• Troyer & Good, PC

Challenges for Those With Dementia During COVID-19




There are 5.8 million Americans age 65 and older living with Alzheimer's, according to the Alzheimer's Association. In addition, more than 16 million Americans provide unpaid care for those seniors. Of those caregivers, nearly 60 percent say the emotional stress of their role is high during normal times. Those numbers are likely higher during the pandemic.


Beth Kallmyer, a social worker and vice president of care and support for the Alzheimer's Association, said caregivers should be aware that people living with dementia may not understand what is going on, but they react to people's stress levels. She emphasized that those caring for their seniors at home should have a plan in place in case the usual caregiver gets sick. These types of conversations will allow families to decide how the care plan will be handled in different scenarios.


Families should carefully observe their seniors for any symptoms. A person with dementia may not be unable to communicate his symptoms if he is not feeling well. Kallmyer says, "Caregivers need to watch for a sudden change in cognition (not a more gradual change), because it could indicate a fever."


In addition, those living with dementia may find the pandemic's disruption to their routine difficult to handle. For example, Shelly is the primary caregiver for her husband, Michael, who is in the moderate stages of Alzheimer's and still lives at home. Michael's therapeutic social program had to close its doors, and he gets confused watching the news on TV. Shelly's caregiver support group has had to switch to online meetings. Shelly laments, “Dealing with someone with dementia in an unprecedented crisis — there’s just no road map for that.”

In another example, Erynn is part of a care team for her elder mother living with Alzheimer's disease. Previously, Erynn and her siblings would have a rotating schedule so their mother would get social interaction and give the full-time caregiver a weekend break. Now, with COVID-19, that has stopped and Erynn and her siblings have no physical contact with their mother. Erynn's mother doesn't understand what is going on or why they can't have long visits. Her full-time caregiver encourages hand-washing and hygiene, but this is difficult for those living with Alzheimer's to comprehend.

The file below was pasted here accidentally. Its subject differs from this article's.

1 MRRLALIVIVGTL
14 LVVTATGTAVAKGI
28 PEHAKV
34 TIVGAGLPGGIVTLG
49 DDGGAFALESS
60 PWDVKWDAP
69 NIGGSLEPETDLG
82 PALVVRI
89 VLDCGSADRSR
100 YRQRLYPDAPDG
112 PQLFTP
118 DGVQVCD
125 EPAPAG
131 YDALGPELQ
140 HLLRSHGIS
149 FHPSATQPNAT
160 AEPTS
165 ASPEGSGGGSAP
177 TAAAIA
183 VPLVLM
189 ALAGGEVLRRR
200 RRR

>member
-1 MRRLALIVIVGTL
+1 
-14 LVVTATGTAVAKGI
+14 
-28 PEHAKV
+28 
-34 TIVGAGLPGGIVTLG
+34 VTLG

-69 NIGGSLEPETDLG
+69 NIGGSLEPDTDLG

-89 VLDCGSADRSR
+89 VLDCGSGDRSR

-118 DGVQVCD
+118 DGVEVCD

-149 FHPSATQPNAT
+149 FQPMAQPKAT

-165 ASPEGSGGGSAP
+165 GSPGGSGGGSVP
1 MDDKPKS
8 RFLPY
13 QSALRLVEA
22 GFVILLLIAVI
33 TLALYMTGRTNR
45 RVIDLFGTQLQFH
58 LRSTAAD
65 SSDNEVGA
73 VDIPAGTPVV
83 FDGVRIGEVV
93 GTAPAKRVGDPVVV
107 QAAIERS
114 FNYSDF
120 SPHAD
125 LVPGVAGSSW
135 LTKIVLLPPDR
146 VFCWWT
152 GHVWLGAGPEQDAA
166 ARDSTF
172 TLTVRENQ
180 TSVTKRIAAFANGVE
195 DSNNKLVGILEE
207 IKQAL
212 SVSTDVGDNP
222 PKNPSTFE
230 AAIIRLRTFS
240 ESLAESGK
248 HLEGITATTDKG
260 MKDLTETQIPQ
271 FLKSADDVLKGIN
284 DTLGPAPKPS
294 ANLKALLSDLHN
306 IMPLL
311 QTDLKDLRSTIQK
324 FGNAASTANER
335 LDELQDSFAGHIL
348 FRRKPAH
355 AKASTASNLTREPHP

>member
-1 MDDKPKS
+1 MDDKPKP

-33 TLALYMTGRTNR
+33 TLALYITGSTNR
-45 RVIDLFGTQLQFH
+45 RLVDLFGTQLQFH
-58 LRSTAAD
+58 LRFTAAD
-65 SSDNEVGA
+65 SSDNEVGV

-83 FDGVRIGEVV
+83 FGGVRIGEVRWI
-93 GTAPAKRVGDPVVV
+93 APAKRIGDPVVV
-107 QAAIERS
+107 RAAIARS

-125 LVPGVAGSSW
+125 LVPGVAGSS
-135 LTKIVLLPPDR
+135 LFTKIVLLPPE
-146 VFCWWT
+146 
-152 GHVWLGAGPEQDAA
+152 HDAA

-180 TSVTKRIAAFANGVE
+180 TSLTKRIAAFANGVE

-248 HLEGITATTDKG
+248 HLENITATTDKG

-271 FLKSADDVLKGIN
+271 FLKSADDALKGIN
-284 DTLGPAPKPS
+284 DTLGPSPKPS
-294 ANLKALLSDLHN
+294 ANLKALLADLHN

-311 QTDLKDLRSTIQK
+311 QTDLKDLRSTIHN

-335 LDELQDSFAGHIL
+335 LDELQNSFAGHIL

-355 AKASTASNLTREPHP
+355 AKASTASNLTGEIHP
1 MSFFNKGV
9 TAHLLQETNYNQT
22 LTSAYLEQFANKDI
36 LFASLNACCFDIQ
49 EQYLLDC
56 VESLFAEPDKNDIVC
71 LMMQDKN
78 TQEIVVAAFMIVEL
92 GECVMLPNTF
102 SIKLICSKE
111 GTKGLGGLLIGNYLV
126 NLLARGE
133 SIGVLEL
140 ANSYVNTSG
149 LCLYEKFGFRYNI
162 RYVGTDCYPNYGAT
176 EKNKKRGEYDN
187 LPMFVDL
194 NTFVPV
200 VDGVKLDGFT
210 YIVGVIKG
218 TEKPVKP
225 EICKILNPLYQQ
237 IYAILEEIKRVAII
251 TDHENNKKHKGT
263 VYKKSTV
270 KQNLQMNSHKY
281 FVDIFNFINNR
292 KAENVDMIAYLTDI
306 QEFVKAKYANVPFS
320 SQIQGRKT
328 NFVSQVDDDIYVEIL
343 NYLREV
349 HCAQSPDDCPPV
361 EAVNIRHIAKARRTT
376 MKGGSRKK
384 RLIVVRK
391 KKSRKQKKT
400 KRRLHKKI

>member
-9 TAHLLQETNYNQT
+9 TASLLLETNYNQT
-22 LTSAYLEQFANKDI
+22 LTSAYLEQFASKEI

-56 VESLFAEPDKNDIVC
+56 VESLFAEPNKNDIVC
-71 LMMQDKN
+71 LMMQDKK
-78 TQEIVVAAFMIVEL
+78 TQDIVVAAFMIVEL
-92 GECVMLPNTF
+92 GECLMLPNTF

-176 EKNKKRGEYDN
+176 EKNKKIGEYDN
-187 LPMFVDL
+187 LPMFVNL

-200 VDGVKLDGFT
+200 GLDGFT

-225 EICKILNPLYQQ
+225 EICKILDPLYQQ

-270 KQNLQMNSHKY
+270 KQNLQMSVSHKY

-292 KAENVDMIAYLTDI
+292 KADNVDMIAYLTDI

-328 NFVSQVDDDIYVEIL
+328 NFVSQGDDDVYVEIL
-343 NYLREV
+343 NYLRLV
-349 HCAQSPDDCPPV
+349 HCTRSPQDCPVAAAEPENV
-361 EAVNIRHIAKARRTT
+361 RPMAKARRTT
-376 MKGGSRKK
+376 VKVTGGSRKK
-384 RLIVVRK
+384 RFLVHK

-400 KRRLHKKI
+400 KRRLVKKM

In other cases, family members are unable to see their loved ones. Ken's wife of 67 years has been in a care facility for three years. Due to the current restrictions, Ken says, "I literally have not seen her now for 10 days." Before the ban on visitors, Ken would visit his wife three times a day to feed her meals. He is grateful that she can still receive care in his absence but misses his frequent visits with her.


While dementia does not increase the risk of developing coronavirus, they are typically over 65 and may have underlying health conditions that lead to more serious outcomes if they contract the virus. “Limiting visitors seems really harsh and difficult, but it limits who is exposed to the virus, and in the end, it’s for everyone’s best interest even though it’s psychologically distressing,” Kallmyer said.


It's also important that caregivers practice self-care. Caregivers can do things like take a break, go for a walk, or do some meditation to decrease their stress level and anxiety. With places being closed (like libraries and movies), it's important to find control in the midst of chaos.


COVID-19 has brought unexpected challenges and heartbreak for many people across the world. By staying vigilant to your elder's health (and your own!), you can keep some of the stress and anxiety at bay.


Source: ‘A minute later, she forgets.’ Pandemic brings new challenges when a loved one has dementia by Cara Rosenbloom

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